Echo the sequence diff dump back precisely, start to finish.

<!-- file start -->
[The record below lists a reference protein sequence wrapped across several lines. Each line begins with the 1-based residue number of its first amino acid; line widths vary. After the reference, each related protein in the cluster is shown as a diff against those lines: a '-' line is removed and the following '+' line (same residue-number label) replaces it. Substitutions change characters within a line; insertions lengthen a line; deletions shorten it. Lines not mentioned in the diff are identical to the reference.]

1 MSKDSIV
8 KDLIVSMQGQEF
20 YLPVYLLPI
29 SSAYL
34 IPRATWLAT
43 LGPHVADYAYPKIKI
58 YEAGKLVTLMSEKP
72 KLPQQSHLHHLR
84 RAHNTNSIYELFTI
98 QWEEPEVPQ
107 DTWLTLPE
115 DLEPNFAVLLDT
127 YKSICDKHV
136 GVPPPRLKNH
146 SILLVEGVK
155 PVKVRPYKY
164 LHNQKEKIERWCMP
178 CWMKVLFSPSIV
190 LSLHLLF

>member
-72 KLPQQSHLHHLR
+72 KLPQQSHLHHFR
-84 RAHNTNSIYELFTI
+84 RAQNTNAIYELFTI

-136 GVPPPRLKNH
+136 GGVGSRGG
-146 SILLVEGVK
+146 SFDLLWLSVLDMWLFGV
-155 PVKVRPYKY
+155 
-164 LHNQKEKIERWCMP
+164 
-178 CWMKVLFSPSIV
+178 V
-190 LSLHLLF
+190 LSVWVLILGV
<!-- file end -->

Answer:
[The record below lists a reference protein sequence wrapped across several lines. Each line begins with the 1-based residue number of its first amino acid; line widths vary. After the reference, each related protein in the cluster is shown as a diff against those lines: a '-' line is removed and the following '+' line (same residue-number label) replaces it. Substitutions change characters within a line; insertions lengthen a line; deletions shorten it. Lines not mentioned in the diff are identical to the reference.]

1 MSKDSIV
8 KDLIVSMQGQEF
20 YLPVYLLPI
29 SSAYL
34 IPRATWLAT
43 LGPHVADYAYPKIKI
58 YEAGKLVTLMSEKP
72 KLPQQSHLHHLR
84 RAHNTNSIYELFTI
98 QWEEPEVPQ
107 DTWLTLPE
115 DLEPNFAVLLDT
127 YKSICDKHV
136 GVPPPRLKNH
146 SILLVEGVK
155 PVKVRPYKY
164 LHNQKEKIERWCMP
178 CWMKVLFSPSIV
190 LSLHLLF

>member
-72 KLPQQSHLHHLR
+72 KLPQQSHLHHFR
-84 RAHNTNSIYELFTI
+84 RAQNTNAIYELFTI

-136 GVPPPRLKNH
+136 GGVGSRGG
-146 SILLVEGVK
+146 SFDLLWLSVLDMWLFGV
-155 PVKVRPYKY
+155 
-164 LHNQKEKIERWCMP
+164 
-178 CWMKVLFSPSIV
+178 V
-190 LSLHLLF
+190 LSVWVLILGV